Fears for Lebanese economy if Saudi Arabia imposes Qatar-style blockade
Hariri delivers blunt message from Saudis to Lebanon
BEIRUT: Lebanese politicians and bankers believe Saudi Arabia intends to do to their country what it did to Qatar - corral Arab allies into enforcing an economic blockade unless its demands are met. Unlike Qatar, the world’s biggest supplier of liquefied natural gas with a population of just 300,000, Lebanon has neither the natural nor financial resources to ride it out, and people there are worried.
Up to 400,000 Lebanese work in the Gulf region, and remittances flowing back into the country, estimated at between $7-8 billion a year, are a vital source of cash to keep the economy afloat and the heavily-indebted government functioning. “These are serious threats to the Lebanese economy which is already dire. If they cut the transfer of remittances, that will be a disaster,” a senior Lebanese official said. Those threats came from Lebanon’s former prime minister, Saad Al-Hariri, who resigned on Nov 4 in a shock broadcast from Riyadh that Lebanese political leaders have ascribed to pressure from the Saudis.
Hariri, an ally of Saudi Arabia, on Sunday warned of possible Arab sanctions and a danger to the livelihoods of hundreds of thousands of Lebanese living in the Gulf. And he spelled out Saudi conditions for Lebanon to avoid sanctions: Hezbollah, the Iran-backed group that is Lebanon’s main political power and part of the ruling coalition, must stop meddling in regional conflicts, particularly Yemen. According to a Lebanese source familiar with Saudi thinking, Hariri’s interview “gave an indication of what might be waiting for us if a real compromise is not reached. The playbook is there in Qatar.”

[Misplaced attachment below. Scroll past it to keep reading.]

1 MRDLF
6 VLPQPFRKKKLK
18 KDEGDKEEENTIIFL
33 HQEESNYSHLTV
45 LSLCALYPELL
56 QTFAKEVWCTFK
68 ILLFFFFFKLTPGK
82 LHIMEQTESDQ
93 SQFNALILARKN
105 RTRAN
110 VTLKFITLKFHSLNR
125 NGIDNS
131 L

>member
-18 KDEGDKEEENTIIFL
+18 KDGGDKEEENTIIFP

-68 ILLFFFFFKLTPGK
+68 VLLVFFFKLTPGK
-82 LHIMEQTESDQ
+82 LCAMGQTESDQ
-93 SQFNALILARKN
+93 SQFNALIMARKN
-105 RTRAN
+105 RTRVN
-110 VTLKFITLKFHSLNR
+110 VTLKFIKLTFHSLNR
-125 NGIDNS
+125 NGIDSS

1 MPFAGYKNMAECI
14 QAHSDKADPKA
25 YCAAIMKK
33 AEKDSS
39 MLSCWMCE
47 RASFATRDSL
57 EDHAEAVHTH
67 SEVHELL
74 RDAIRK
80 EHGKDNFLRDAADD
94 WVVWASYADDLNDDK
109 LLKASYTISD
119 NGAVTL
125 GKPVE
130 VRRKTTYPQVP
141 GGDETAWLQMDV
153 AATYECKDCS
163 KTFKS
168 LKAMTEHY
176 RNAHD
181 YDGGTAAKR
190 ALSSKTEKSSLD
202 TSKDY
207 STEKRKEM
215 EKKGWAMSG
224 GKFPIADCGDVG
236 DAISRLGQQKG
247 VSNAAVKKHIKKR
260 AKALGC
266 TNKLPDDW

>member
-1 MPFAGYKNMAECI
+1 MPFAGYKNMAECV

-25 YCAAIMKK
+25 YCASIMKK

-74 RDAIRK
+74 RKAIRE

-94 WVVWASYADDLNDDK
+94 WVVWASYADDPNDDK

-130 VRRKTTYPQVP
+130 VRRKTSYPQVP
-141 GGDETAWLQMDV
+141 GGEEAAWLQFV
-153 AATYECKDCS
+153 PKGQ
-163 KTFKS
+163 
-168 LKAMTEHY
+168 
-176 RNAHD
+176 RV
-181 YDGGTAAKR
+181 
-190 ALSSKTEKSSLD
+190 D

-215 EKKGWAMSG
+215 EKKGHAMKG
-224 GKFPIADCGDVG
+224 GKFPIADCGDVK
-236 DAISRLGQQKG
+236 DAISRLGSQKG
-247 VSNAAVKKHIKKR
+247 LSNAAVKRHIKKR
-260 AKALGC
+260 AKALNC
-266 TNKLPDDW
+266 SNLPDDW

Hariri’s resignation has thrust Lebanon to the centre of an escalating rivalry between Sunni Saudi Arabia and Shiite Iran. The non-confrontational Saudi policy of the past towards Lebanon has gone, analysts say, under the new leadership of Crown Prince Mohammed bin Salman, 32-year-old son of King Salman. He is now the de facto ruler of the kingdom, running its military, political and economic affairs. Whether Iran and Hezbollah are willing to make significant concessions to Riyadh is doubtful, sources said. “They (Hezbollah) might make some cosmetic concessions, but they won’t submit to the Saudi conditions,” a source familiar with Hezbollah thinking said.
Sanctions may include ban on flights, exports, money transfers
‘Ball in Hezbollah’s court’
Lebanese analyst Sarkis Naoum said Riyadh wanted Hariri to return to Lebanon and press President Michel Aoun to open dialogue and address their conditions on Hezbollah’s regional interventions. “They need to come up with a position that will be satisfactory to the Saudis ... If the Saudis decide on sanctions they will do it,” Naoum said. A source close to Hariri said he had “put the ball in the court of Aoun, Hezbollah and its allies, by saying ‘business cannot continue as usual.’ “There was no sugar-coating. The sanctions were spelled out clearly. They want Lebanon to be disassociated from Hezbollah”. Aoun has welcomed comments that the former premier planned to return home soon, palace sources said on Monday.
Hezbollah, a movement with a heavily armed fighting force in addition to seats in parliament and government, is Iran’s spearhead in the region. Tehran’s Revolutionary Guard looks to be trying to replicate it by building coalitions of militia groups in Iraq and Syria, according to some analysts. The list of potential sanctions against Lebanon, political sources there say, could include a ban on flights, visas, exports and transfer of remittances. Some of those have been imposed on Qatar, but that blockade, initiated in June, has had limited effect on the emirate so far, beyond driving it closer to Iran. — Reuters
ZOUK MOSBEH, Lebanon: A poster of Lebanese Prime Minister Saad Hariri is seen on a giant billboard that reads in Arabic ‘All of Lebanon is Saad Hariri’ on the highway of Zouk Mosbeh, north of Beirut yesterday. — AFP